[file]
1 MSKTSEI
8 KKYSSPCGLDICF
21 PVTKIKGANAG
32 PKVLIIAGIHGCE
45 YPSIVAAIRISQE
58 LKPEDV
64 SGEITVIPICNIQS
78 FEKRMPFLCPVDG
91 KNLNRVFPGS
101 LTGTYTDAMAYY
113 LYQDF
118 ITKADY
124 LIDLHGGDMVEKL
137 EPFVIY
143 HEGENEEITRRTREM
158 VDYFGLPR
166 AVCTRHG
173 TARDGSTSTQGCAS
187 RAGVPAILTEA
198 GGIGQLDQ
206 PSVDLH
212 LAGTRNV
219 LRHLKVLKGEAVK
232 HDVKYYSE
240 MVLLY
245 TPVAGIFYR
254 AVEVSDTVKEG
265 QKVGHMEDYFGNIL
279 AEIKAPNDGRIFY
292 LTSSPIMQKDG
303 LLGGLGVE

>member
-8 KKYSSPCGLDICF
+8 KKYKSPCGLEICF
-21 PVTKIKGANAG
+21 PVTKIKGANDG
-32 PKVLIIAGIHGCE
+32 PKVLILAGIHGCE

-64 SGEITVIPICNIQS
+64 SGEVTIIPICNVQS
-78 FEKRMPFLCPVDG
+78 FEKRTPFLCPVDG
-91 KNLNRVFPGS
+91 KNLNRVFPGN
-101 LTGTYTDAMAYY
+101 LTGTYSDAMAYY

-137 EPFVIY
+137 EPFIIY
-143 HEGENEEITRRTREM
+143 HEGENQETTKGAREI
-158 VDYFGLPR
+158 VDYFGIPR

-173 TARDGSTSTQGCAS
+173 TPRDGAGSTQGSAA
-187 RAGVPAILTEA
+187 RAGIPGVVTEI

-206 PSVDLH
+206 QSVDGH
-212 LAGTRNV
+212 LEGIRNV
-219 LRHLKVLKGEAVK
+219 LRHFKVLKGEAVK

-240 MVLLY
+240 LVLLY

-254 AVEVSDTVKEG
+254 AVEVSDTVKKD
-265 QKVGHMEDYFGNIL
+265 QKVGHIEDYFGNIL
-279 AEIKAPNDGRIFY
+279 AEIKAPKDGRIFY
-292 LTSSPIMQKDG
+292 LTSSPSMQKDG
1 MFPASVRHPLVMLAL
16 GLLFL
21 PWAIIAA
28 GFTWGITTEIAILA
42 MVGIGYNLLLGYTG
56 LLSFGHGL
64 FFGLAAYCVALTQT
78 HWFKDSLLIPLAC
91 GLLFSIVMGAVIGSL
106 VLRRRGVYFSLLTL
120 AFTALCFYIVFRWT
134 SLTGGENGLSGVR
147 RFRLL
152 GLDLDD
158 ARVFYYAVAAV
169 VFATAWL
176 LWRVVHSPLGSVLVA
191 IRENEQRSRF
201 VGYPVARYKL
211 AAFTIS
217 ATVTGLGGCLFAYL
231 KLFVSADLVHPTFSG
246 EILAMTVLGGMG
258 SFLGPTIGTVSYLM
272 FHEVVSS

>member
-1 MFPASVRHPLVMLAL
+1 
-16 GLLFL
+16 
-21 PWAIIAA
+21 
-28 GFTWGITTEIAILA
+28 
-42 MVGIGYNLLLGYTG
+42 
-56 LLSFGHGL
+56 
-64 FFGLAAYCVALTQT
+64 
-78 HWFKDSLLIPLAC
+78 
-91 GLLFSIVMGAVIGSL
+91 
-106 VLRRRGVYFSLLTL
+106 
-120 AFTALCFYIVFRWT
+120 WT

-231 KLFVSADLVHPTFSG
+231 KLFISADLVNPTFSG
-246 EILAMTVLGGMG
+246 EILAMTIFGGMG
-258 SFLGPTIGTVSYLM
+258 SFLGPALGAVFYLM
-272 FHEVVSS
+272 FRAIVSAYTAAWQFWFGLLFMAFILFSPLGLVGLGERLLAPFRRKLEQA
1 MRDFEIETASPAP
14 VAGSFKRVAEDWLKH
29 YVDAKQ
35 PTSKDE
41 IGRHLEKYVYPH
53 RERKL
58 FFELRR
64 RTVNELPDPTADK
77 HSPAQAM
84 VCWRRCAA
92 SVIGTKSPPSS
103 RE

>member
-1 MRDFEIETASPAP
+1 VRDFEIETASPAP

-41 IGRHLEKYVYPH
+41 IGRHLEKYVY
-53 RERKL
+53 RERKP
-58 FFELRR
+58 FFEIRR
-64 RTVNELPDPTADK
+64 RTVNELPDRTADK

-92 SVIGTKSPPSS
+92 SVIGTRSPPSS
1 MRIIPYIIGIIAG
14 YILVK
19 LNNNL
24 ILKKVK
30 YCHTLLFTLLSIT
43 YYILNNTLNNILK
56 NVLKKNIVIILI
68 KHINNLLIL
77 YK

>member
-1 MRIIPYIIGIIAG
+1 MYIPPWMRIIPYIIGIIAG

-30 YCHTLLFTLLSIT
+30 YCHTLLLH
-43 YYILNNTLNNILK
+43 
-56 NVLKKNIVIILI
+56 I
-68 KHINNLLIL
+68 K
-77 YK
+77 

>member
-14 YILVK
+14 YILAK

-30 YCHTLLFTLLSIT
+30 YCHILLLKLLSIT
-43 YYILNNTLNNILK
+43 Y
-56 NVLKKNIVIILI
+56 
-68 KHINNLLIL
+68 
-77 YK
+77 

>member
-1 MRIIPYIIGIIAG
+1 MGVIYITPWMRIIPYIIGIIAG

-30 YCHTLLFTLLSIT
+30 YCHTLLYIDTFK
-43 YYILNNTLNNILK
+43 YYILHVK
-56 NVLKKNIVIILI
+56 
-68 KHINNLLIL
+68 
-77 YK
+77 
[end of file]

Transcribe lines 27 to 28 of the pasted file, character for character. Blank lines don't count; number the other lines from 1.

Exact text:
254 AVEVSDTVKEG
265 QKVGHMEDYFGNIL